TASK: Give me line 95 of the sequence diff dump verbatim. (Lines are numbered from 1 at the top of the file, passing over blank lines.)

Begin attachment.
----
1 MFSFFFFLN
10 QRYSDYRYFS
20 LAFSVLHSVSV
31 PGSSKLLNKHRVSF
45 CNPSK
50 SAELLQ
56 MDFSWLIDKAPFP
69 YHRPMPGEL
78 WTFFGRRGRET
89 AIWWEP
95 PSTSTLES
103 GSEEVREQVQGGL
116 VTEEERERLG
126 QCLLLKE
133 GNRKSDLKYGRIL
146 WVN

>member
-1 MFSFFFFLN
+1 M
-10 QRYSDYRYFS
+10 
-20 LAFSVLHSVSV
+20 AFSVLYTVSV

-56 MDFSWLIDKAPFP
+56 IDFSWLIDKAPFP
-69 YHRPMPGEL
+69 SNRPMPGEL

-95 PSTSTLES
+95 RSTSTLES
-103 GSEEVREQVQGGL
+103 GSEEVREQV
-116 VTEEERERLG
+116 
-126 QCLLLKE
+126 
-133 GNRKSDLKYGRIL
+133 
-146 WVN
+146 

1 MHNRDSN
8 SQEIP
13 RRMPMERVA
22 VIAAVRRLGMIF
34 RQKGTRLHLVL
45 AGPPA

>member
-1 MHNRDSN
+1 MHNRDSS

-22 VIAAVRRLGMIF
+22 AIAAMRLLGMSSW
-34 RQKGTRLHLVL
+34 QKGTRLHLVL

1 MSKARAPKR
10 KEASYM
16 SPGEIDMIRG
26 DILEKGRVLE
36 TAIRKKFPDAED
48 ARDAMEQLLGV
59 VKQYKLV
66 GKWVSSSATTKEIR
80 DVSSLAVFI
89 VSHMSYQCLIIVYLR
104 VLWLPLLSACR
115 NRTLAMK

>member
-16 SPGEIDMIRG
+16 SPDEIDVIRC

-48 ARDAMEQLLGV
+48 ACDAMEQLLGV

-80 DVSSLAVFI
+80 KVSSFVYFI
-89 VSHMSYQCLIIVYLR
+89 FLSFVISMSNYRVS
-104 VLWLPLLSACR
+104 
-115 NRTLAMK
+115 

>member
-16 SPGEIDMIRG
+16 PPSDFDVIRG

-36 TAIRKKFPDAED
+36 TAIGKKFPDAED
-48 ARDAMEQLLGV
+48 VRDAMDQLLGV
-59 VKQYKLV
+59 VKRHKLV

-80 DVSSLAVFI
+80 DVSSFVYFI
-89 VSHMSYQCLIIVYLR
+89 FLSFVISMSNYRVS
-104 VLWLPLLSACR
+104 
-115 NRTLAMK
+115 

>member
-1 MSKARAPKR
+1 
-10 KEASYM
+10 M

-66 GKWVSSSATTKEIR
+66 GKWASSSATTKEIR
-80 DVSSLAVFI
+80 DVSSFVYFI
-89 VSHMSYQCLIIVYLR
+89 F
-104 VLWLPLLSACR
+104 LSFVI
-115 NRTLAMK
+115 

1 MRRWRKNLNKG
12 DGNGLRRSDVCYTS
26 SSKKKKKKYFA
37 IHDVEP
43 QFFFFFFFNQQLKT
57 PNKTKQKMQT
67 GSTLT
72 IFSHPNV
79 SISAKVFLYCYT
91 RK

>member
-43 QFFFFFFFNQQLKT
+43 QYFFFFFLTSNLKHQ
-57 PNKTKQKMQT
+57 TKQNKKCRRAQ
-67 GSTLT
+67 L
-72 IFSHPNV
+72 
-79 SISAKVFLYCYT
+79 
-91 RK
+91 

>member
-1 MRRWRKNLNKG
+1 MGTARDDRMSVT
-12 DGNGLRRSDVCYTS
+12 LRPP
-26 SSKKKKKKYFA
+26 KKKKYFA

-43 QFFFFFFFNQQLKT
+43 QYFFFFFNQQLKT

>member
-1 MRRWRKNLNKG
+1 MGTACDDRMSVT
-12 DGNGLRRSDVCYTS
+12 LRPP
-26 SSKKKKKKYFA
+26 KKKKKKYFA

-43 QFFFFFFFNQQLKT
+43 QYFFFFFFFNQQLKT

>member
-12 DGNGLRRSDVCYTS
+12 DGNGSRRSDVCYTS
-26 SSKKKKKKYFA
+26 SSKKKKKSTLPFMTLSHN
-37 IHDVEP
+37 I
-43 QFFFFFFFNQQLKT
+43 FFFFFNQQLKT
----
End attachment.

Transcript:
>member